Activists carried a coffin down East Hastings Street today (June 8).
It was the same coffin they carried down the same stretch of the Downtown Eastside nearly 20 years earlier, in 1998. That year, the number of overdose deaths in B.C. caused by illicit drugs peaked at 400.
In 2016, it’s projected there could 768 overdose deaths in the province if the current rate of people dying continues at the pace it did for the first four months of this year.
When the few dozen people marching today arrived at Insite, still North America’s only low-barriers supervised-injection facility, Laura Shaver took a microphone and called attention to the potential consequences of inaction.
“I’m here to remember those that have died from opiate overdoses and support those who still live,” said the president of the B.C. Association of People on Methadone. “If there is no support to open supervised-injection services, we stand to lose up to 800 people from opiate overdoses alone this year.”
Doug King, a lawyer with Pivot Legal Society, criticized the government for what he described as an inadequate response to the increasing number of deaths.
“This is an emergency, not just in the Downtown Eastside, but across all of the province,” he said. “We only have one Insite, and that is wrong. We need a dozen Insites. We need more than a dozen Insites.”
King argued what’s at issue is a failure of government priorities.
“While it’s good that we’re hearing the government saying this is an emergency and acknowledging the reality that exists here in the neighbourhood and on the streets, we are not seeing action,” he said. “We are not seeing it fast enough.”
On April 14, the province declared a public-health emergency, just like it did in September 1997 in response to an earlier period of the same problem.
Following the 1997 declaration, the City of Vancouver adopted a “four pillars” approach to drug addiction that significantly expanded how harm-reduction programs were incorporated into health-care facilities. A few years later, in 2003, Insite opened its doors.
Since then, the facility located on the 100 block of East Hastings Street has allowed intravenous-drug users to enter with no questions asked and use equipment provided there for free to inject drugs under the watchful care of nurses. Insite has become one of the most studied health interventions in North America, with dozens of research papers concluding the facility has reduced overdose deaths in the Downtown Eastside.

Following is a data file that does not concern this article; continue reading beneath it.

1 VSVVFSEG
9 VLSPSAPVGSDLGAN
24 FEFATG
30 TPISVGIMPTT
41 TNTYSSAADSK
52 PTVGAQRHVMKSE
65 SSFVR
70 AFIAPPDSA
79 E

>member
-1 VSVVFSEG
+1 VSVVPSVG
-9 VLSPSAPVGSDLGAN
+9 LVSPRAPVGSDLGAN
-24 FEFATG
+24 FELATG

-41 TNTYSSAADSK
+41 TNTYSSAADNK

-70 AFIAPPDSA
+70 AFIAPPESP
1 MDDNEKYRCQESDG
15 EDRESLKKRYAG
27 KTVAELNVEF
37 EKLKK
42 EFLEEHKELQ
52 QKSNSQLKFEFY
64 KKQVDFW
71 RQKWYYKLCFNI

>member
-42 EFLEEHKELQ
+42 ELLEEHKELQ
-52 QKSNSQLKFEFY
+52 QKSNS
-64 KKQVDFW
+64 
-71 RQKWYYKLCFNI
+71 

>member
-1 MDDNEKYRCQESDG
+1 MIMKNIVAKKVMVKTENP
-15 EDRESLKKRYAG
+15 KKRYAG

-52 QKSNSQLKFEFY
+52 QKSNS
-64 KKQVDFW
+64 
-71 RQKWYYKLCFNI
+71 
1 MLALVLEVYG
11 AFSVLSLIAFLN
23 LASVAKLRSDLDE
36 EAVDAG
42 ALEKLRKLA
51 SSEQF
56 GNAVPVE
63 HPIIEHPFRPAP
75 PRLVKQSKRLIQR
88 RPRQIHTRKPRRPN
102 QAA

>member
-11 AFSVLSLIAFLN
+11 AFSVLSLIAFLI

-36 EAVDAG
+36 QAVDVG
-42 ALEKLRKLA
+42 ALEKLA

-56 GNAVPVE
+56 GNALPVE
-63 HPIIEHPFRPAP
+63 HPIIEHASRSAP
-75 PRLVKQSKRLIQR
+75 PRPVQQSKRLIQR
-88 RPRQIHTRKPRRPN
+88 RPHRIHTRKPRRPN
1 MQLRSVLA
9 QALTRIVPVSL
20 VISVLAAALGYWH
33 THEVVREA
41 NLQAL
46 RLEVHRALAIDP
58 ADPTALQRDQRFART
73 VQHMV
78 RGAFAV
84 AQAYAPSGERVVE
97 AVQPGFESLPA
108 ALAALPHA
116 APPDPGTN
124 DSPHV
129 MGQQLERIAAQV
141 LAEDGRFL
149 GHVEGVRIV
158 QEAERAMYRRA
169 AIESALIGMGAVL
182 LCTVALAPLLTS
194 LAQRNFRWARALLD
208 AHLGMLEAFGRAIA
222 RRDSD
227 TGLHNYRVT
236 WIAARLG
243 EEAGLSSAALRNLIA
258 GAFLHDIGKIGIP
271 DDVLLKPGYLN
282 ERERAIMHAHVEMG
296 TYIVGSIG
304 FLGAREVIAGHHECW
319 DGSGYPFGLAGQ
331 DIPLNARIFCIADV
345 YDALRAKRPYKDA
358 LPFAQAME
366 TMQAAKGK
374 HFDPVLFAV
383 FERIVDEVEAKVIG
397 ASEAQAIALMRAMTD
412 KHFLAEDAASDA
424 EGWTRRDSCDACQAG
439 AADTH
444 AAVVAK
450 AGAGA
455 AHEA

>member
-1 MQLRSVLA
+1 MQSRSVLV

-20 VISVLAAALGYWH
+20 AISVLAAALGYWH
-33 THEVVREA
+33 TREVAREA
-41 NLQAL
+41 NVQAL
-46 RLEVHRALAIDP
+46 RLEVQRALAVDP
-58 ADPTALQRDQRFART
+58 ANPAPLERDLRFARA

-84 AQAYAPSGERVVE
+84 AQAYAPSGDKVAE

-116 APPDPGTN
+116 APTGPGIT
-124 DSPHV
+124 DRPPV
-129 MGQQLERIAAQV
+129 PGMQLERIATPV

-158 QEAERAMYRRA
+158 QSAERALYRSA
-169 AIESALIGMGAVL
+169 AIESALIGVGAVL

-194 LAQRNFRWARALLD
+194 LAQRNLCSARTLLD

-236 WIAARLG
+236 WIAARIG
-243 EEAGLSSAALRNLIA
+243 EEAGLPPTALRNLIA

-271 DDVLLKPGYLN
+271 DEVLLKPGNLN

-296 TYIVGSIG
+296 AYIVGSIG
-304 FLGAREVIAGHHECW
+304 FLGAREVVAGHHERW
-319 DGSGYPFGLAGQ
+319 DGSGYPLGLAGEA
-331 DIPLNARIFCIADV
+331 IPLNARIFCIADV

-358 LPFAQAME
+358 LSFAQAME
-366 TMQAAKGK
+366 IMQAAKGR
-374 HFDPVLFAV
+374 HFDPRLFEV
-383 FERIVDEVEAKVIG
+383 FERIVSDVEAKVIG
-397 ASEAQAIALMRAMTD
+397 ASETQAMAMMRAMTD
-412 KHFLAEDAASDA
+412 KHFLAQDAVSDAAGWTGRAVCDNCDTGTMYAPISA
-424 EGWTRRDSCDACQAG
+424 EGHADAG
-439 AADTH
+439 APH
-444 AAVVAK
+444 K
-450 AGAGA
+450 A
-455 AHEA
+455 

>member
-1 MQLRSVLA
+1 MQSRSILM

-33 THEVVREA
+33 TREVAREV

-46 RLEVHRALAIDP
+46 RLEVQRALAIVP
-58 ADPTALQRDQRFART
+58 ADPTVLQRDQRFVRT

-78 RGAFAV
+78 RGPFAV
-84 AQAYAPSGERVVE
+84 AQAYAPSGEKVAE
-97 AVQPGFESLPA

But since the April 14 declaration, there’s been little in the way of tangible action from government. The province has said it will take measures to better collect data on where and when fatal overdoses occur. And on June 9, the B.C. Centre for Disease Control is hosting a meeting in Vancouver that will see more than 80 stakeholders gather to discuss how best to respond to B.C.’s overdose epidemic. But the demonstrators who gathered in the Downtown Eastside today accused the government of dragging its feet.
Protests held through the 1990s and early-2000s were often organized by the Vancouver Area Network of Drug Users (Vandu).
In an interview just before the march got underway, Aiyanas Ormond, a volunteer coordinator for Vandu, told the Straight what the organization wants to see come out of the province’s June 9 meeting is a commitment to provide funding for supervised-injection facilities.
He noted that on June 1, the same call was made by Yes2SCS (Yes to Supervised Consumption Sites) when it planted 600 crosses in a park in Victoria. Ormond suggested a funding commitment would pave the way for concrete actions that might reduce the number of people dying from illicit drug overdoses in B.C.
“You’ve said it’s an emergency, you have a public-health intervention in Insite that is probably the most studied health institution in Canada, if not the world, which we know works,” he said. “So why aren’t we immediately seeing this model being replicated in other communities?”
Ormond said Vandu also wants increased access to naloxone, the so-called overdose anecdote that can be administered to reverse the effects of an opioid overdose.
Off to the side of the demonstration stood Ann Livingston, a founding member of Vandu who organized many protest actions through the 1990s and early 2000s that were instrumental in redefining how Vancouver responds to addiction issues.
She remarked on how little the situation has improved since then, noting today illicit drugs are killing more people in Vancouver than ever before.
“It’s gotten worse,” Livingston told the Straight. “In the 1990s, there was a palpable panic. The bureaucrats at Vancouver Coastal took it as a personal defeat that they weren’t getting anywhere, and they became very motivated to bring the numbers down.”
She argued the same sense of urgency has yet to materialize today.
“That’s the difference,” Livingston said.